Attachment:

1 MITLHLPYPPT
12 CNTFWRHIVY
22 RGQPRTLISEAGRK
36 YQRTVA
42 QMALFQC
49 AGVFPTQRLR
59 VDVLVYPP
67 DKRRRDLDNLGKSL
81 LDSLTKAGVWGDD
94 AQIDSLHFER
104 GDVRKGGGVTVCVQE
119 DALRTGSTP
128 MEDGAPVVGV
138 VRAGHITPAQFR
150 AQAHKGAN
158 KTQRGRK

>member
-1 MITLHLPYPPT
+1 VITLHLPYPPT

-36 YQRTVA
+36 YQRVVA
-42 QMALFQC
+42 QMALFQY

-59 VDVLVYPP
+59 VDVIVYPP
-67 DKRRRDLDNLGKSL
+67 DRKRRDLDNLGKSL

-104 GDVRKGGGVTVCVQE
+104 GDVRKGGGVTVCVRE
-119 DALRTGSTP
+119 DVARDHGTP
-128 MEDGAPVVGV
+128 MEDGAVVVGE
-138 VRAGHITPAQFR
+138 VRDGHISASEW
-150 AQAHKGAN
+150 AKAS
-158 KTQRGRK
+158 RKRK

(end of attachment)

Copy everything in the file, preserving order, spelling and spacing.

1 MITLHLPYPPT
12 CNTFWRHIVY
22 RGQPRTLISEAGRK
36 YQRTVA
42 QMALFQC
49 AGVFPTQRLR
59 VDVLVYPP
67 DKRRRDLDNLGKSL
81 LDSLTKAGVWGDD
94 AQIDSLHFER
104 GDVRKGGGVTVCVQE
119 DALRTGSTP
128 MEDGAPVVGV
138 VRAGHITPAQFR
150 AQAHKGAN
158 KTQRGRK

>member
-1 MITLHLPYPPT
+1 VITLHLPYPPT

-36 YQRTVA
+36 YQRVVA
-42 QMALFQC
+42 QMALFQY

-59 VDVLVYPP
+59 VDVIVYPP
-67 DKRRRDLDNLGKSL
+67 DRKRRDLDNLGKSL

-104 GDVRKGGGVTVCVQE
+104 GDVRKGGGVTVCVRE
-119 DALRTGSTP
+119 DVARDHGTP
-128 MEDGAPVVGV
+128 MEDGAVVVGE
-138 VRAGHITPAQFR
+138 VRDGHISASEW
-150 AQAHKGAN
+150 AKAS
-158 KTQRGRK
+158 RKRK